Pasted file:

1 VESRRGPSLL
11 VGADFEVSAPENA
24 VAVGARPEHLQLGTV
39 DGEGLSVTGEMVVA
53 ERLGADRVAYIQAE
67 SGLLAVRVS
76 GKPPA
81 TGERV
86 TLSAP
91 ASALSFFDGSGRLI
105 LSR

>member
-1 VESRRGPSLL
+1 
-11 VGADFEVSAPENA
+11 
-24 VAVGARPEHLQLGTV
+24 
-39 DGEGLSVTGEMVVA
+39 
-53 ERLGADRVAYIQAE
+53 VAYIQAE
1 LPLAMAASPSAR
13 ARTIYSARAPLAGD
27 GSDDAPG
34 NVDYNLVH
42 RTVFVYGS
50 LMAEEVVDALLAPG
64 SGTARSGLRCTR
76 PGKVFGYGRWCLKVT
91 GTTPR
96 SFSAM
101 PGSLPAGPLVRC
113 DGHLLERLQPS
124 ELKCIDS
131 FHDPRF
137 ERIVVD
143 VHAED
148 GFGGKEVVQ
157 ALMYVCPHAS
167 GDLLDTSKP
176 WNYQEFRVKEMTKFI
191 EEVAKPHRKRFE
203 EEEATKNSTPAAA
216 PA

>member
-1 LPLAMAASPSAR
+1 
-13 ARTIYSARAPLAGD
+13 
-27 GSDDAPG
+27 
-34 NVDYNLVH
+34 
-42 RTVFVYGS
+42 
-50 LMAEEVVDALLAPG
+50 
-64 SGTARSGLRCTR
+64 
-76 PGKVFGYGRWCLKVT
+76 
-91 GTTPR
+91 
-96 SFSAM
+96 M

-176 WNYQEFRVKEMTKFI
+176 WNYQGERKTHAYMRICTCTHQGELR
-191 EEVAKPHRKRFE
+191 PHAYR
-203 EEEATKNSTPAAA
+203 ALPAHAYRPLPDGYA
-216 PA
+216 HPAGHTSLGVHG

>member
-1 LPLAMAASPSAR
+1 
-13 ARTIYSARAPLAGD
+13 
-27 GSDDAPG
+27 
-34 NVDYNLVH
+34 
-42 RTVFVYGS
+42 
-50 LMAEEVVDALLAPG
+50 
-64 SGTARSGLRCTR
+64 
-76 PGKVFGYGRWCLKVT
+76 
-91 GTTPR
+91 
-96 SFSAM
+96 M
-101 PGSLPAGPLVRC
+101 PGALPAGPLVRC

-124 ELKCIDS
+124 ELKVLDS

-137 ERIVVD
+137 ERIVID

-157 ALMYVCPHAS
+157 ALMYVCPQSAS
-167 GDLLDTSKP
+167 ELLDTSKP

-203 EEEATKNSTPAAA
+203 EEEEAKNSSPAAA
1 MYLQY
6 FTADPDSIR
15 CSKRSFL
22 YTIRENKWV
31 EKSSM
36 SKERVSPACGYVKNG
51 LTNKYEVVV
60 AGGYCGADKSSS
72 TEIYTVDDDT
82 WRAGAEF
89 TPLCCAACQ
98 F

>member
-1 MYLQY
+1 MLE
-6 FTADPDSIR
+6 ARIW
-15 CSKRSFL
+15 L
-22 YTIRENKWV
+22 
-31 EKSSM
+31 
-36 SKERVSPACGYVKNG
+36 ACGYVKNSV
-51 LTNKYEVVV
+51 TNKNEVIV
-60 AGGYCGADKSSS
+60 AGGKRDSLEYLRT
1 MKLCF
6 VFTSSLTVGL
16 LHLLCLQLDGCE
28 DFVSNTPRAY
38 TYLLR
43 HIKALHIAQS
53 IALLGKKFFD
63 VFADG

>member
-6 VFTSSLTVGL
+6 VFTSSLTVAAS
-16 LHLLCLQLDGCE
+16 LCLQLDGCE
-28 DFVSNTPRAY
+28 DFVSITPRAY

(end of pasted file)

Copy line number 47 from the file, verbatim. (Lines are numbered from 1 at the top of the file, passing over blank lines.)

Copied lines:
-1 LPLAMAASPSAR